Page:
The wedding was a sombre affair, in contrast to the old man's funeral. Michael had worn a rented dark suit on that occasion as well, a mourning suit, which was in no way comparable to the morning version James Wallin had selected for himself as father of the bride, the groom and sole groomsman, for the wedding of his eldest daughter.
A brief moment of almost happiness arose in the grey day when Helena appeared at the entry and egress of the church wearing a stunning ankle-length, full-flowing gown, with no evidence of the aborted training regime and what now grew inside. A silky bow marked the separation of a lacy upper and the off-white A-line silk below. A strip of exposed skin separated the bell-shaped lace sleeves from the long, silken gloves above the elbow. Michael was less impressed with the bouffant hair and matching veil attached to the head by an Alice band, but the floor-length, coat-like train, he loved, and if asked, Michael would have proposed more lace. The regalia made a transpicuous statement: no expense had been spared.
The moment of almost happiness was displaced by an appendage interjected into the vision in off-white—the melancholic James Wallin. Michael smiled at the irony and Helena smiled back; the bride's father looked as Michael should have at John Senior's funeral, and the reverse was true.
The ceremony to inearth the Baden patriarch in a plain, pine box lined with pink organza and pink satin bows had been a day of preposterous joy. Michael had removed the pink satin pillow to ensure the corpse could not rest comfortably in the confines designed for a much shorter man. The funeral had also made a transpicuous statement: no expense had been unnecessarily incurred. Michael did not arrange flowers or a public notice of the passing, the costs assigned instead to his private after party.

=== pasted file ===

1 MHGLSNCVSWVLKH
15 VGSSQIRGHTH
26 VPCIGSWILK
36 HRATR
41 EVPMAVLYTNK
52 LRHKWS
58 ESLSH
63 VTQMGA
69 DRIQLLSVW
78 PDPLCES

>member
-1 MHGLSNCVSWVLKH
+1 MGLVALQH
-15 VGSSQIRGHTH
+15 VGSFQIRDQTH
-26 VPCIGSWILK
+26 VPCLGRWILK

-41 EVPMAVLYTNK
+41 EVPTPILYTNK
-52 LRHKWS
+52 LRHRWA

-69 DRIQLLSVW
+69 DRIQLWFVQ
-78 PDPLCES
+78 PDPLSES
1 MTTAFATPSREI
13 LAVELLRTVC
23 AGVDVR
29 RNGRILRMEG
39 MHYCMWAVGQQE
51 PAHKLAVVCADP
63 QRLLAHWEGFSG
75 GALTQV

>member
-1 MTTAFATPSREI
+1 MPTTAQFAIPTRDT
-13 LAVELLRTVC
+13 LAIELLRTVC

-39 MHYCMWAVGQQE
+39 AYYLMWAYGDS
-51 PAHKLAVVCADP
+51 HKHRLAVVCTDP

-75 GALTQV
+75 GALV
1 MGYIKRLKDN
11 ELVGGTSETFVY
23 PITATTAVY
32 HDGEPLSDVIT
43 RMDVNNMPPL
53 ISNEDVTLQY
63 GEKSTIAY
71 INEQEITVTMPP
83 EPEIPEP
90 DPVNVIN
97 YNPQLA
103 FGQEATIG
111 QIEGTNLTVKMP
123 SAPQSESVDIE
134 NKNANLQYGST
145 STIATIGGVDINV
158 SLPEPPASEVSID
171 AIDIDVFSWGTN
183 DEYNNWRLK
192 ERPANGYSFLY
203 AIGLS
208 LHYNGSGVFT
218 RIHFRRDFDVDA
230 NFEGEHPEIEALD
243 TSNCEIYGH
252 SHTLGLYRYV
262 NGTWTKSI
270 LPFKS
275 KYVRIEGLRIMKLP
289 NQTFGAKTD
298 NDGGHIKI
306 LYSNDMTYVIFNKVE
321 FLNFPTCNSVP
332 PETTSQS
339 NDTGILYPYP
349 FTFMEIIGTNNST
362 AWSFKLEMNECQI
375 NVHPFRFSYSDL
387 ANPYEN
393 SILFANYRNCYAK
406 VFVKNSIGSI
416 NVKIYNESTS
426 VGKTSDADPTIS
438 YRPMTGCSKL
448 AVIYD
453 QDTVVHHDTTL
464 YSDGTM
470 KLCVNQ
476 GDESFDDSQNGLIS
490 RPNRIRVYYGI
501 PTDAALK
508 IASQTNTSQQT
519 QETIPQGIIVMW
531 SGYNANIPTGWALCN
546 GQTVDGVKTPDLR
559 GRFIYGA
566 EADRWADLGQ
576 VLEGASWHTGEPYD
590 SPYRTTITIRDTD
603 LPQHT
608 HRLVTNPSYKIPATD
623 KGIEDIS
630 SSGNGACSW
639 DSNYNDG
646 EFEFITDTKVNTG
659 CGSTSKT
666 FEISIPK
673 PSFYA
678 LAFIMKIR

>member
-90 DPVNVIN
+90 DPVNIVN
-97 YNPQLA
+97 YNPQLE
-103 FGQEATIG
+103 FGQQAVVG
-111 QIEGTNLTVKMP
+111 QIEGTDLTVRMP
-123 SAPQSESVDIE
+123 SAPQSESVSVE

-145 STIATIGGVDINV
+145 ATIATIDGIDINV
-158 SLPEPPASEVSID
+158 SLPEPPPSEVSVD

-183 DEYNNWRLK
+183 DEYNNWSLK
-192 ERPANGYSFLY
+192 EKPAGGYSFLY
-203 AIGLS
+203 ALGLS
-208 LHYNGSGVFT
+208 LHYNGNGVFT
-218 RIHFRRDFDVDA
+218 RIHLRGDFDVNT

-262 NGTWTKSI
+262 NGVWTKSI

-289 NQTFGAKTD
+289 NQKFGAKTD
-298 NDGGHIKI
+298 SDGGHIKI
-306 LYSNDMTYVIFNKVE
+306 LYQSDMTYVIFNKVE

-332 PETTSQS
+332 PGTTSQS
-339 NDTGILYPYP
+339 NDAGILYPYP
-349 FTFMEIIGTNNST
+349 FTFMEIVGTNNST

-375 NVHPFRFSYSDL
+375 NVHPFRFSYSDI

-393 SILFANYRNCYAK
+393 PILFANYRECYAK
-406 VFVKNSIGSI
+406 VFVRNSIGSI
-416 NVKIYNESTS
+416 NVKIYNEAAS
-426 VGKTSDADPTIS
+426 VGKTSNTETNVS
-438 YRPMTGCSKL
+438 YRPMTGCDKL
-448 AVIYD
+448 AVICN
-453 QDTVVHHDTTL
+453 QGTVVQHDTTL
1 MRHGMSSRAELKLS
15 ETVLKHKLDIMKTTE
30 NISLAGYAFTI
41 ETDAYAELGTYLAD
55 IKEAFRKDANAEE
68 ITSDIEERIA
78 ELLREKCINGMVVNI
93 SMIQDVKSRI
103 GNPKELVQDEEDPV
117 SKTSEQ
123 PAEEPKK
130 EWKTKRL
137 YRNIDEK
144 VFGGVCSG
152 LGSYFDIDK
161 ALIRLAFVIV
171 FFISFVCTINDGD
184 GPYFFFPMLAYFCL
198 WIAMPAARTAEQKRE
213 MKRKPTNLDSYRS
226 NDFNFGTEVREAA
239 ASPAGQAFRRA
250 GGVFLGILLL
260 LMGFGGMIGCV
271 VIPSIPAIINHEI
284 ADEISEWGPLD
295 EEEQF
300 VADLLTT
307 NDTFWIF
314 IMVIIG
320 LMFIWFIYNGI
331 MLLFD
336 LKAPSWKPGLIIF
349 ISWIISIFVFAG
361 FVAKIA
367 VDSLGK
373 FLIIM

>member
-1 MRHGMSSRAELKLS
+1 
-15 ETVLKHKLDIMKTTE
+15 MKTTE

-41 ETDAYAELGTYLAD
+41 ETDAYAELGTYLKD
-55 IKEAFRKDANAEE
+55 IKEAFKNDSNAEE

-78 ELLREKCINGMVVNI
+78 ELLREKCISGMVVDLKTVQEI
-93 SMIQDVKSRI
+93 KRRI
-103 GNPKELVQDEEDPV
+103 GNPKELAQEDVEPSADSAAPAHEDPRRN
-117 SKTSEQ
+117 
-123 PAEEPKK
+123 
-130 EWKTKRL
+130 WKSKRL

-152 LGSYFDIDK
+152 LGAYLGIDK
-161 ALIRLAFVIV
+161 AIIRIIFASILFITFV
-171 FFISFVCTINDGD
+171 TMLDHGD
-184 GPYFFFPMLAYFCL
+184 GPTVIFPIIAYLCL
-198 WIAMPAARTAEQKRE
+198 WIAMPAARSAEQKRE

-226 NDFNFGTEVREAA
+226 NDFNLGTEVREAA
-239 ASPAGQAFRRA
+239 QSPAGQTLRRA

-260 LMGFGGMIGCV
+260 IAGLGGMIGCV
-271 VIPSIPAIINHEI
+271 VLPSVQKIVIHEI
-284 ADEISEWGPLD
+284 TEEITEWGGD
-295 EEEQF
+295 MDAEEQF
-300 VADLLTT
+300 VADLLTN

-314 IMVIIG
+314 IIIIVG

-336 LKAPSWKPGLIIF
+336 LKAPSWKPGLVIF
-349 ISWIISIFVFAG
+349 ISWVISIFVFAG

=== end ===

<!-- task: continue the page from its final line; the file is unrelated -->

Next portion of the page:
Dorothy had remained emotionless from the death of her husband to the final goodbye, acknowledging the occurrence only by removing her wedding band and engagement ring to affranchise an almost dismembered swollen finger. Michael had assisted in the process by soaping the congested area. He wanted to use the pliers, but Dorothy had said not, and he was grateful afterwards for relenting on the proposed destruction, the ring now on approach down the aisle.
They had sent wedding invitations to everyone bar Harold, who had disappeared. A regretful declination came from George—he could not make the wedding for his wife was not otherwise able to cope with their four children. Raymond and Thomas conveyed best wishes in a letter telling of a Nullarbor crossing to work as boilermakers at the Kalgoorlie gold mines in Western Australia. Edward's card enclosed a photo of him standing, hands in pocket, in front of a Japanese vessel at the Woolongong wharf where he worked as a labourer. John sent a card with a letter and ten dollars. He wished he could attend, he explained, but he was laying railway sleepers while waiting for the sugarcane harvest to begin. He had moved to far north Queensland, staying at a small place called Miriwinni just south of Cairns. He loved the north and loved the harvest. There was nothing quite like the sweet smell of freshly cut cane, and the ceremonial burning of the fields after the sugar cropping. Nothing came from Alice, which hurt.